DICTATORSHIPS AND DOUBLE STANDARDS: Rationalism and Reason in Politics by Jeane J. Kirkpatrick

DICTATORSHIPS AND DOUBLE STANDARDS: Rationalism and Reason in Politics

Email this review


By the time Ronald Reagan discovered her in Commentary magazine and made her US Ambassador to the UN, Kirkpatrick was established as a new-style neoconservative: a liberal Democrat recruit to the American Enterprise Institute. That celebrated Commentary article on the difference between totalitarianism and authoritarianism is here, along with nine other previously published pieces--all of which seek to reduce the influence of rationalism, reason, and morality in public policy in favor of pragmatic realism. To Kirkpatrick, authoritarianism is a traditional form of political power, based on fealty to a ruler, and characteristic of premodern or modernizing societies; totalitarianism is a modern phenomenon linked to the effort to remake society in accordance with a utopian--and, usually, egalitarian--plan. Though authoritarian regimes may keep their people in poverty, they only repress them politically: they simply maintain preexistent inequalities. Totalitarian regimes, on the other hand, attack social relations in order to remake society and, failing (complete equality being impossible), wind up repressing people in all aspects of their lives. In overlooking this distinction, Kirkpatrick argues further, American foreign policy, and particularly that of the Carter administration, failed to recognize the capacity of authoritarian regimes--that of the Shah in Iran, of Somoza in Nicaragua-for making modest reforms. It's the totalitarians--the Soviets, Cubans, Chinese--who can't reform themselves; they should be the targets of our wrath, not the traditional authoritarians whose regimes we only destabilize in trying to liberalize. Exactly what these modernizing societies are supposedly developing toward is not evident, since Kirkpatrick manifests no interest in the economic modernization of the Third World: Somoza is all right for the Nicaraguans because he's right for the Nicaraguans. (The Sandinistas she equates with the Ayatollah.) Kirkpatrick's assessment of domestic politics, in four of the articles, reflects her foreign policy views. She decries the influence of the ""new class"" of intellectuals and professionals on the political party structure; in place of the traditional ties of party bosses to their constituents, they would democratize both parties with the effects that the McGovern reforms had on the Democrats. Without raising a moral argument for the past, she in turn would keep all things as they are: an unthinking, indeed bogus conservatism--lacking even realism to commend it.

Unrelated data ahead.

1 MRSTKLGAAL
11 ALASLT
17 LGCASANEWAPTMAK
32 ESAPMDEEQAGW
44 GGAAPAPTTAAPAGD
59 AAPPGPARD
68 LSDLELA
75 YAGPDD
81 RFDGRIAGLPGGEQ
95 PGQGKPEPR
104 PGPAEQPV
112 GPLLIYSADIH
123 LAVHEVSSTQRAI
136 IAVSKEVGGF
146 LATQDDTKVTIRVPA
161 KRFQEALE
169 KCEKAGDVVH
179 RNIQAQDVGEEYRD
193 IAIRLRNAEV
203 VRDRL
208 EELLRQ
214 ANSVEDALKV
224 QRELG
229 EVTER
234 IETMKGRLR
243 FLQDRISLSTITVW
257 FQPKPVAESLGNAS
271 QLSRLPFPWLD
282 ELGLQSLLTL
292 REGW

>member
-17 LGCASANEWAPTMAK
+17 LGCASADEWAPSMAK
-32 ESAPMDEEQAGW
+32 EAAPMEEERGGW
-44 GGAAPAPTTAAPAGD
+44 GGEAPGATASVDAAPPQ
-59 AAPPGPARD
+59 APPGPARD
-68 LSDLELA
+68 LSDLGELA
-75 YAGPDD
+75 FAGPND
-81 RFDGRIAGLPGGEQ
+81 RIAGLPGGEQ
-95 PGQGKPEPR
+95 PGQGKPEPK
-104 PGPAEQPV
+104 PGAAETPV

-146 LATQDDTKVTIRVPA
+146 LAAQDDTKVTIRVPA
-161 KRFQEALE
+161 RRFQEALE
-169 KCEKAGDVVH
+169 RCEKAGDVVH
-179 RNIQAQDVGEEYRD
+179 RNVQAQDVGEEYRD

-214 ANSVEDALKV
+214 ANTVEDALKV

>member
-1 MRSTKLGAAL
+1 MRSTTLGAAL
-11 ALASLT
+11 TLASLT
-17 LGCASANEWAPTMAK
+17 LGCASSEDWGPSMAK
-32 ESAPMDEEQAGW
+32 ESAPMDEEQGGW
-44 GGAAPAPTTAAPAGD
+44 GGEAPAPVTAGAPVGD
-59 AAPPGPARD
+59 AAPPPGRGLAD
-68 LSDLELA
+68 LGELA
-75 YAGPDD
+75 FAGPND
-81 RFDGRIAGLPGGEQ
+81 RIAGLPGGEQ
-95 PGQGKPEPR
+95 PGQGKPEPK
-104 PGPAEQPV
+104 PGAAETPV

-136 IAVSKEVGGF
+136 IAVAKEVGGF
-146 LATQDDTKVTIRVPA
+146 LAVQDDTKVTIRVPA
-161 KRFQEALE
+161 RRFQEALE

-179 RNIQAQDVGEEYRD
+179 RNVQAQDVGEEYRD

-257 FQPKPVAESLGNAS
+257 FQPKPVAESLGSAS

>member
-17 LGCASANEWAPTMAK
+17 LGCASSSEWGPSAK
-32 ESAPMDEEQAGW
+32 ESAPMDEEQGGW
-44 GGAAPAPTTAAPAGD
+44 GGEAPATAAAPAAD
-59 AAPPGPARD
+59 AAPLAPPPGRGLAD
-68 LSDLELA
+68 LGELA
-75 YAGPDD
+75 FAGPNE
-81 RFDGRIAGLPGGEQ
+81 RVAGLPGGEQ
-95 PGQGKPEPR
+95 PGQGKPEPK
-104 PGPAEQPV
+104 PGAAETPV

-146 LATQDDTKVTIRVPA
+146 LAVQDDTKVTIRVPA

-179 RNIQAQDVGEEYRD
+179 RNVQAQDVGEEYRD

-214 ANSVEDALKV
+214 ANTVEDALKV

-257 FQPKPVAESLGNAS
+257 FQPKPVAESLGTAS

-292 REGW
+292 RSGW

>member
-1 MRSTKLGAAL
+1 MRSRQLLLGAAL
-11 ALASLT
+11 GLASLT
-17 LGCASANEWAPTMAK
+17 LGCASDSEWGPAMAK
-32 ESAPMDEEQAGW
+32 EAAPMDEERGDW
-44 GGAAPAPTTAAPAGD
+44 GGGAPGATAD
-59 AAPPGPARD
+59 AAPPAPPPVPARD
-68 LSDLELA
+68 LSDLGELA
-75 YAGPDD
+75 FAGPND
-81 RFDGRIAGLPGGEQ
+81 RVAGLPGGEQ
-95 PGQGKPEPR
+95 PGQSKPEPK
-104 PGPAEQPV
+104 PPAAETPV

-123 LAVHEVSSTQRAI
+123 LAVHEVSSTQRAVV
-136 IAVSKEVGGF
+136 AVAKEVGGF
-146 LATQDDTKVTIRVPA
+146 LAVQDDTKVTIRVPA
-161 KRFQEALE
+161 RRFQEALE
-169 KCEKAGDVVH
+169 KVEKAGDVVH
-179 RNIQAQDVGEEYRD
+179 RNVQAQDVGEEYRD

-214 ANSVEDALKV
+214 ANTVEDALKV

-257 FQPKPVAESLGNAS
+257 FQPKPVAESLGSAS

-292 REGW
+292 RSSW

Pub Date: July 21st, 1982
Publisher: Simon & Schuster